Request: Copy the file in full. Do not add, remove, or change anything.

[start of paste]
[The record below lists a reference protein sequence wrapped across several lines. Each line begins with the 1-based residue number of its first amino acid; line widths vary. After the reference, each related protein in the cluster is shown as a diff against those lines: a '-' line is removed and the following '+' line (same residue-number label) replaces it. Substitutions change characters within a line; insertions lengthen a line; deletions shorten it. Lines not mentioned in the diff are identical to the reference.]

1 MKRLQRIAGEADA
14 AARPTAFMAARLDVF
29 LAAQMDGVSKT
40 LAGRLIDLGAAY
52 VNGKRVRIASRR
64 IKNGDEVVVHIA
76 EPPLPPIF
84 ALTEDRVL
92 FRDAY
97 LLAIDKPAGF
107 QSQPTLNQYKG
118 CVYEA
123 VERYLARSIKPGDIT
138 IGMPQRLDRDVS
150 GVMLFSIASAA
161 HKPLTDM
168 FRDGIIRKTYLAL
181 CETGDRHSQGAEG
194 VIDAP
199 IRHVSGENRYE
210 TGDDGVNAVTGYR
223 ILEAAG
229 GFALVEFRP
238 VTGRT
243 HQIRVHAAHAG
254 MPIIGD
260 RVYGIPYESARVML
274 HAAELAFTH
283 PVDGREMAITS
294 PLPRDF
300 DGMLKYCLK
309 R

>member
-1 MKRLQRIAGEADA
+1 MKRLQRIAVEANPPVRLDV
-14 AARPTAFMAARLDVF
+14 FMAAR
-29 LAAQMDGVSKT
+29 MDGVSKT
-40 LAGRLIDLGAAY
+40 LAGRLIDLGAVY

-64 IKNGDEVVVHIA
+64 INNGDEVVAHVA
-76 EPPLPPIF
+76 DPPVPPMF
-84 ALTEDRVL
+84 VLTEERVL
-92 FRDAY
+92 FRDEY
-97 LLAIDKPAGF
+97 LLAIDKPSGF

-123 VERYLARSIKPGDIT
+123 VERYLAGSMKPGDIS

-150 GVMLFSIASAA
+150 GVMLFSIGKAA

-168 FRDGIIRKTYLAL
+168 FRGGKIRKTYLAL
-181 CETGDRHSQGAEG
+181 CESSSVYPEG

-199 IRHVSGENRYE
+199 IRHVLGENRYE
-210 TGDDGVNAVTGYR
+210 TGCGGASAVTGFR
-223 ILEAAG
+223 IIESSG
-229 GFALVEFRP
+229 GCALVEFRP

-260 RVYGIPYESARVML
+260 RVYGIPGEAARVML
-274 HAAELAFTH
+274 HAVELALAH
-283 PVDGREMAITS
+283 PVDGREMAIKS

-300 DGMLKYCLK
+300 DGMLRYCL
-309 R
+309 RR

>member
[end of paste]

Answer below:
[The record below lists a reference protein sequence wrapped across several lines. Each line begins with the 1-based residue number of its first amino acid; line widths vary. After the reference, each related protein in the cluster is shown as a diff against those lines: a '-' line is removed and the following '+' line (same residue-number label) replaces it. Substitutions change characters within a line; insertions lengthen a line; deletions shorten it. Lines not mentioned in the diff are identical to the reference.]

1 MKRLQRIAGEADA
14 AARPTAFMAARLDVF
29 LAAQMDGVSKT
40 LAGRLIDLGAAY
52 VNGKRVRIASRR
64 IKNGDEVVVHIA
76 EPPLPPIF
84 ALTEDRVL
92 FRDAY
97 LLAIDKPAGF
107 QSQPTLNQYKG
118 CVYEA
123 VERYLARSIKPGDIT
138 IGMPQRLDRDVS
150 GVMLFSIASAA
161 HKPLTDM
168 FRDGIIRKTYLAL
181 CETGDRHSQGAEG
194 VIDAP
199 IRHVSGENRYE
210 TGDDGVNAVTGYR
223 ILEAAG
229 GFALVEFRP
238 VTGRT
243 HQIRVHAAHAG
254 MPIIGD
260 RVYGIPYESARVML
274 HAAELAFTH
283 PVDGREMAITS
294 PLPRDF
300 DGMLKYCLK
309 R

>member
-1 MKRLQRIAGEADA
+1 MKRLQRIAVEANPPVRLDV
-14 AARPTAFMAARLDVF
+14 FMAAR
-29 LAAQMDGVSKT
+29 MDGVSKT
-40 LAGRLIDLGAAY
+40 LAGRLIDLGAVY

-64 IKNGDEVVVHIA
+64 INNGDEVVAHVA
-76 EPPLPPIF
+76 DPPVPPMF
-84 ALTEDRVL
+84 VLTEERVL
-92 FRDAY
+92 FRDEY
-97 LLAIDKPAGF
+97 LLAIDKPSGF

-123 VERYLARSIKPGDIT
+123 VERYLAGSMKPGDIS

-150 GVMLFSIASAA
+150 GVMLFSIGKAA

-168 FRDGIIRKTYLAL
+168 FRGGKIRKTYLAL
-181 CETGDRHSQGAEG
+181 CESSSVYPEG

-199 IRHVSGENRYE
+199 IRHVLGENRYE
-210 TGDDGVNAVTGYR
+210 TGCGGASAVTGFR
-223 ILEAAG
+223 IIESSG
-229 GFALVEFRP
+229 GCALVEFRP

-260 RVYGIPYESARVML
+260 RVYGIPGEAARVML
-274 HAAELAFTH
+274 HAVELALAH
-283 PVDGREMAITS
+283 PVDGREMAIKS

-300 DGMLKYCLK
+300 DGMLRYCL
-309 R
+309 RR

>member